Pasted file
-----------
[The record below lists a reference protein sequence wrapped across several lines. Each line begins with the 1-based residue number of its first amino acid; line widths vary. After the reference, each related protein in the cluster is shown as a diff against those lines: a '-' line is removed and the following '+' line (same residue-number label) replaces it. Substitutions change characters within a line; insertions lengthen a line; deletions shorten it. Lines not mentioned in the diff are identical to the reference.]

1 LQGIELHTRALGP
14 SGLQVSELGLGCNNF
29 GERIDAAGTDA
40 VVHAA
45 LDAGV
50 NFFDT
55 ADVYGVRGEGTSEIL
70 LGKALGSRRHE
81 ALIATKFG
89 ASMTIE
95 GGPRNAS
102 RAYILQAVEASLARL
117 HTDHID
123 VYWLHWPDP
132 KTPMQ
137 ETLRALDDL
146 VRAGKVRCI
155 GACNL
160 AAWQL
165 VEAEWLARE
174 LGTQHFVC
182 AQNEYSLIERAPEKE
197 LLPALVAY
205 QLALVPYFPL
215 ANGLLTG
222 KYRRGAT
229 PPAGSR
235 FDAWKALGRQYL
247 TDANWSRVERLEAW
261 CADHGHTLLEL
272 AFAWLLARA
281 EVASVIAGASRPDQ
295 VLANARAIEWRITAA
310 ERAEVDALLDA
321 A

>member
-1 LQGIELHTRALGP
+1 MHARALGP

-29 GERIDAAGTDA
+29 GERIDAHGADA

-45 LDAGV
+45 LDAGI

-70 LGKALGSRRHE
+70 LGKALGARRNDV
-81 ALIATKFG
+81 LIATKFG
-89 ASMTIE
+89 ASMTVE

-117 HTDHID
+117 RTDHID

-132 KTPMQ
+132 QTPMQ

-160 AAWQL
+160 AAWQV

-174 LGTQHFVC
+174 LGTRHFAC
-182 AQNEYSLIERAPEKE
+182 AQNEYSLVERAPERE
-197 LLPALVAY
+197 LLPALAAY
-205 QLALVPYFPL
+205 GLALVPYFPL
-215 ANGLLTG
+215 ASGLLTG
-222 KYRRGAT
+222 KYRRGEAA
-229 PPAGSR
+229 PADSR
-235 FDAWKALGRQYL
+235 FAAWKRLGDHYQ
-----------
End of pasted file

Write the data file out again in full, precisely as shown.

[The record below lists a reference protein sequence wrapped across several lines. Each line begins with the 1-based residue number of its first amino acid; line widths vary. After the reference, each related protein in the cluster is shown as a diff against those lines: a '-' line is removed and the following '+' line (same residue-number label) replaces it. Substitutions change characters within a line; insertions lengthen a line; deletions shorten it. Lines not mentioned in the diff are identical to the reference.]

1 LQGIELHTRALGP
14 SGLQVSELGLGCNNF
29 GERIDAAGTDA
40 VVHAA
45 LDAGV
50 NFFDT
55 ADVYGVRGEGTSEIL
70 LGKALGSRRHE
81 ALIATKFG
89 ASMTIE
95 GGPRNAS
102 RAYILQAVEASLARL
117 HTDHID
123 VYWLHWPDP
132 KTPMQ
137 ETLRALDDL
146 VRAGKVRCI
155 GACNL
160 AAWQL
165 VEAEWLARE
174 LGTQHFVC
182 AQNEYSLIERAPEKE
197 LLPALVAY
205 QLALVPYFPL
215 ANGLLTG
222 KYRRGAT
229 PPAGSR
235 FDAWKALGRQYL
247 TDANWSRVERLEAW
261 CADHGHTLLEL
272 AFAWLLARA
281 EVASVIAGASRPDQ
295 VLANARAIEWRITAA
310 ERAEVDALLDA
321 A

>member
-1 LQGIELHTRALGP
+1 MHARALGP

-29 GERIDAAGTDA
+29 GERIDAHGADA

-45 LDAGV
+45 LDAGI

-70 LGKALGSRRHE
+70 LGKALGARRNDV
-81 ALIATKFG
+81 LIATKFG
-89 ASMTIE
+89 ASMTVE

-117 HTDHID
+117 RTDHID

-132 KTPMQ
+132 QTPMQ

-160 AAWQL
+160 AAWQV

-174 LGTQHFVC
+174 LGTRHFAC
-182 AQNEYSLIERAPEKE
+182 AQNEYSLVERAPERE
-197 LLPALVAY
+197 LLPALAAY
-205 QLALVPYFPL
+205 GLALVPYFPL
-215 ANGLLTG
+215 ASGLLTG
-222 KYRRGAT
+222 KYRRGEAA
-229 PPAGSR
+229 PADSR
-235 FDAWKALGRQYL
+235 FAAWKRLGDHYQ